Fact vs. Fiction – Chapter Four (Persona)

All right!  Just a quick heads up for anyone who doesn’t know what this is about … My WWII story Persona is being serialized and posted online for free via Wattpad and its story blog.

Because this is historical fiction I’ve had to do quite a bit of research to help me wade through it.  I know I’ve only touched the surface of what I should know about that time period, but in the meantime this is what I’ve got so far.

Fact vs. Fiction – Chapter Four

Fact: Vernacular … you’ll notice VanBuren called Megan Frauline Vonclese in Chapter Three, but here in Chapter Four I’ve dropped it to call her “Miss Vonclese”.  I did that on purpose.  As I’m writing primarily for an English-speaking audience — I speak English, I write in English, I understand things in English — I thought it best to help equate what ‘Frauline’ means roughly in … you guessed it … English.

Way back in Chapter Two I used the word “Nein” as well, because I wanted to make it clear who was plucking her out of the ocean.  I use German sporadically throughout the book but don’t want to frustrate readers with too much of it. (Remember, I’ve got a primarily English-speaking audience.)

Fiction:  I don’t go into too much detail with the port authority and everything.  This is for two reasons; one, I’m really not familiar with how the Nazi party would have handled this particular situation; and two, VanBuren is rich enough to circumvent the normal processes anyway.

However, it’s safe to say that if Megan were a real person and had somehow been rescued by a German vessel in the middle of WWII, she would not have been show this much lenience.  She’d likely be sent to a camp somewhere to wait out the war.  I acknowledge this and then point emphatically at the word “fiction”, asking for … well … some suspension of disbelief.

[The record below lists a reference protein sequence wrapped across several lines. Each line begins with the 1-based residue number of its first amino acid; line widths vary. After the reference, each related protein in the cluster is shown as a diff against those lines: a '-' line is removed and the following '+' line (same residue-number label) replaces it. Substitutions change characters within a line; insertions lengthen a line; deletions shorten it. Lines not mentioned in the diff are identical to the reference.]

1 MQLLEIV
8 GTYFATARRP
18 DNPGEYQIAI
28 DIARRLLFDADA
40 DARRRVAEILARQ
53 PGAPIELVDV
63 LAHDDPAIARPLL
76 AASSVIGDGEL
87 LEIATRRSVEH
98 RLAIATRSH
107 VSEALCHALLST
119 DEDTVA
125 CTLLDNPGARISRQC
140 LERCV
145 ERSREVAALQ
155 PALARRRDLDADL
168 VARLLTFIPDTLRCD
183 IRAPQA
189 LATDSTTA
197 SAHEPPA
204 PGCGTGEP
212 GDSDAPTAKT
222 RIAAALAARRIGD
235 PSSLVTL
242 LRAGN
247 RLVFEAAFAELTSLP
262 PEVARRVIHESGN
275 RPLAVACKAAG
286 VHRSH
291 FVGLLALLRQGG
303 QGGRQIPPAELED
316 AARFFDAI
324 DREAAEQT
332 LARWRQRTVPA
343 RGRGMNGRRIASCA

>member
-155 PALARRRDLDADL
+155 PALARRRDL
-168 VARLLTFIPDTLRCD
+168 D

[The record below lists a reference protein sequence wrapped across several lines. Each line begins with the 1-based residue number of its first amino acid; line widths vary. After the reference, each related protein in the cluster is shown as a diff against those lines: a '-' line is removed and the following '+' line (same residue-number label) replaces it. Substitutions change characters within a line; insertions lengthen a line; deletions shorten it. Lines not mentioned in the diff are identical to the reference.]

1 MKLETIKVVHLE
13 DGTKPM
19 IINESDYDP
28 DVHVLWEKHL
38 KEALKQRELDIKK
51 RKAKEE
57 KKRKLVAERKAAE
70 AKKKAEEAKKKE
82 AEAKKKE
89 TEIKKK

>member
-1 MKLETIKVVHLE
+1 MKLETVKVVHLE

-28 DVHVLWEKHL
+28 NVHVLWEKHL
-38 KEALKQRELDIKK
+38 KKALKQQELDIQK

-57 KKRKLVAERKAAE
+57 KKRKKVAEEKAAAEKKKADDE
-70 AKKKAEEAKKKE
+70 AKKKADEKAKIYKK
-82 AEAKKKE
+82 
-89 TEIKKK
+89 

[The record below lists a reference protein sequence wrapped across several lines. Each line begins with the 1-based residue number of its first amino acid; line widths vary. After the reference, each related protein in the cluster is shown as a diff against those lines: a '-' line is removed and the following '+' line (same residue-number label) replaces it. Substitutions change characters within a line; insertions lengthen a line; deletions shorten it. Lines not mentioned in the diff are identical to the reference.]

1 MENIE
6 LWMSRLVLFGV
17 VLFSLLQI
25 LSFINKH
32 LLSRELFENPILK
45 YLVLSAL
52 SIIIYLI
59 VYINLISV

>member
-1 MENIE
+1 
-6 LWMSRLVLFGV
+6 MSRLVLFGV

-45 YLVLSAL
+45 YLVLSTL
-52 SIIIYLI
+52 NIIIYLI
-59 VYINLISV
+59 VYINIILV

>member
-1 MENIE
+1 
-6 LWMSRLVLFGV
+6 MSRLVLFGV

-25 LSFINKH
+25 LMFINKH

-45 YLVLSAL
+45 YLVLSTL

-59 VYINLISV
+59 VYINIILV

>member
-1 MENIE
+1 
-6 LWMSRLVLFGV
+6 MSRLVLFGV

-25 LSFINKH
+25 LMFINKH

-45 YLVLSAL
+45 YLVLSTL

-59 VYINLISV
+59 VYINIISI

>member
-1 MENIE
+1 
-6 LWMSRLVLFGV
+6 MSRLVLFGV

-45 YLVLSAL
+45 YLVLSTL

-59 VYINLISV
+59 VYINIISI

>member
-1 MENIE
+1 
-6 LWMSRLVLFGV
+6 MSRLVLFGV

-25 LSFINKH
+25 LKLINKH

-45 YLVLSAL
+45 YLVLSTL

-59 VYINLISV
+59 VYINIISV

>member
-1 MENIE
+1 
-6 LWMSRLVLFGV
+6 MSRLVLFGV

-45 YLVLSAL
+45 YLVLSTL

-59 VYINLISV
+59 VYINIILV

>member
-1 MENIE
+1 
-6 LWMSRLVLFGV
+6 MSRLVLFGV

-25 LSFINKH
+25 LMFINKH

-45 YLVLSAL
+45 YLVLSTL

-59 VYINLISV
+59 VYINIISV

Fact:  Frostbite!  This was actually researched for Chapter’s 3 & 4 due to Megan’s lengthy stay in the water.  I learned that, in the event of frostbite, you actually have to keep appendages (such as Megan’s poor feet) in water and slowly acclimate them to warmth over a period of time.

Also, those parts of the body that have suffered frostbite cannot be used until they are completely healed.  (Which explains why Megan was in bed for all of Chapter Three.)

Having never suffered frostbite myself, I am only imagining that two to three weeks after the injury Megan would still feel some tenderness on her rescue toes.  Especially given she hasn’t actually been allowed to walk for much of that time while the feet were healing.

Fiction:  The bakery scene.  Honestly, I’m not sure how good Wilhelmshaven looked after the 1941 bombing of the port town.  I’m not certain they would have kept a bakery open in such a targeted area during the war.

But I needed a place for Megan to meet up with Schuler.  It’s possible that I could alter this scene in a future revision to show Megan and VanBuren making their way to the train depot instead.

Author’s Note:  Now that I look at it, the depot does seem like a better place to send her.  I will likely change it. 

Advertisements

Leave a Reply

Fill in your details below or click an icon to log in:

WordPress.com Logo

You are commenting using your WordPress.com account. Log Out / Change )

Twitter picture

You are commenting using your Twitter account. Log Out / Change )

Facebook photo

You are commenting using your Facebook account. Log Out / Change )

Google+ photo

You are commenting using your Google+ account. Log Out / Change )

Connecting to %s